Tu, the big fella, couldnt achieve it. Gotta give him full marks for trying. Tangaroa, Rongomatante, Haumiatiketike all gave it their best effort but couldnt work out how. (Couldve consulted the wahine but there was no mention of this depth of wisdom maybe that is why the call the realms of the mind, Hinengaro . . . . )

Then, Tawhirimatea got really hoha with his siblings and wouldnt have a bar of it. To this day he still suffers from uncontrolled rage and fury and hangs out with his old man, remaining pretty much an enemy of his bros..

Only our man of the day, Tane achieved it. First he tried pushing his Dads thighs with his head, with his feet on his Mother. Nope. Then he turned, feet to his Dads body and head rested on his mothers puku. He did it – Te Wehenga, the separation. And from this came the Great Light, Te Ao Marama. BIG change alright. Into the World (space and time) of Enlightenment. Light from Te Ra, the sun, reflected also onto Marama, the moon, and nga Whetu, the stars. Whew! Not bad for a few thousand years of hard yakka! Then they got on with the business of discovering their world.

So you might now be asking, So what?

Well, let me refer back to our humble beginnings and as I do so be mindful of the similarities to the story above (although maybe not always in the same order).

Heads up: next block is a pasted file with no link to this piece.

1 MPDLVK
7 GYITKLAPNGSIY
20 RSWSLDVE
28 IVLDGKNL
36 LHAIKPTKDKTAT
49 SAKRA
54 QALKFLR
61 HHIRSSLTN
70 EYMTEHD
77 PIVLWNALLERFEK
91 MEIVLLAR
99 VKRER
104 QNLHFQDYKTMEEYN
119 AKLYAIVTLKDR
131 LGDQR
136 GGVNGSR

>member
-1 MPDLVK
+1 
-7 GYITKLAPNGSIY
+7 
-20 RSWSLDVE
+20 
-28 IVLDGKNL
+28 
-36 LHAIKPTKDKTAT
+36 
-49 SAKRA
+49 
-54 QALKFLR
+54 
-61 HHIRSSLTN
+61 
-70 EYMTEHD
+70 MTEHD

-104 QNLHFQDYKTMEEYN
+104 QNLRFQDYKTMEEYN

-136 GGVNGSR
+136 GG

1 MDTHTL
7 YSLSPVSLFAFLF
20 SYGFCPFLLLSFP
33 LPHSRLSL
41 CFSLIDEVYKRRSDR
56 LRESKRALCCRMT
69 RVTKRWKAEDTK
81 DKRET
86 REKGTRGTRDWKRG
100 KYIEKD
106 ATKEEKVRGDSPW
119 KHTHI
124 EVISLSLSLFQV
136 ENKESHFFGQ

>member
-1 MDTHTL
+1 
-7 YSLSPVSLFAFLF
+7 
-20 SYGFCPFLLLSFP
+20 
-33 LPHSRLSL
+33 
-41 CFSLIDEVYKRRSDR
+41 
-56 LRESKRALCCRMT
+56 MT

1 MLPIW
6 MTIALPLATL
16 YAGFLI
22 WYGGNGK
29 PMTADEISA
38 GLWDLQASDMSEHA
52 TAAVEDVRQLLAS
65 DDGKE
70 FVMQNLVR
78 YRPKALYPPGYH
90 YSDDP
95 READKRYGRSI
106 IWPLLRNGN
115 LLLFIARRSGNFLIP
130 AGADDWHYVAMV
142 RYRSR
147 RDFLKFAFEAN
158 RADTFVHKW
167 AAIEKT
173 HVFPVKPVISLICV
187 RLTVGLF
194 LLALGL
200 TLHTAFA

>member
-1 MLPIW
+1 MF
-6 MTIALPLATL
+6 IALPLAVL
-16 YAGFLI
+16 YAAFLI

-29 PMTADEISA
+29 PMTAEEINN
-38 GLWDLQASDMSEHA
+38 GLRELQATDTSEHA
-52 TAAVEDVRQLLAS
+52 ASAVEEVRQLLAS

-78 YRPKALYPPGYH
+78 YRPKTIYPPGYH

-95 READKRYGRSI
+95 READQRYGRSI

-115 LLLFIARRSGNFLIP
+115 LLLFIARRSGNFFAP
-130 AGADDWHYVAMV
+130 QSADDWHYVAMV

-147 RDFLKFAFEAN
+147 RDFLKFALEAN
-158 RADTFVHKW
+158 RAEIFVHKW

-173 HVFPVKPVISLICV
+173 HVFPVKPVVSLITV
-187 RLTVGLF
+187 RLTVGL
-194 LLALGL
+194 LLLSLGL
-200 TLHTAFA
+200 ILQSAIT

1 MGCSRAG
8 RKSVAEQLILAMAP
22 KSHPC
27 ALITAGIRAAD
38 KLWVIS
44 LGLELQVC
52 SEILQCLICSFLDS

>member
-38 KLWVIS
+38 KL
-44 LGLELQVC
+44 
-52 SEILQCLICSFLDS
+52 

If we stick to traditional methods, our parents were in a tight embrace at the time of our miraculous conception. Prior to that there was an egg and a few million sperm. But in reality there was nothing until the moment one Olympic swimmer touched the side of the egg and got on with the business of multiplying. And from that point, within te whare tangata, our mothers womb, we grew.

We could assume it was probably dark-like and we may have hummed and hiccupped, but mainly got on with the business of Being. There was movement from early on but as we got bigger things got pretty tight in that whare. More than likely we were kind of getting over it and something needed to change.

Now remember the bit of the korero before, about the violence in Tanes actions when separating his parents? I suspect this metaphor refers to how we experience the dynamics of change.

Generally, we humans are pleasure-seeking animals and avoid anything too difficult or different as much as possible. Consequently, our greatest learning comes from any external pressure and tension that pushes us into something new. (Betcha never thought of it like that huh? LOL) The point is, it really can feel like quite a violent process.

Anyway, back to the womb . . .

So lo and behold, the Universe picked up on the message that we had got way too big to stay in our mamas whare and natures process unfolded. There was tension and pressure all around and we were being forced out, into the light, Te Ao Marama. The cord that joined us to our mother was severed and for the first time ever, we were physically separate from our mother. More than likely we had our bums smacked, took our first breath (fresh air), uttered our first sound (cry, squeal, scream or similar!) then got on with the business of discovering our world.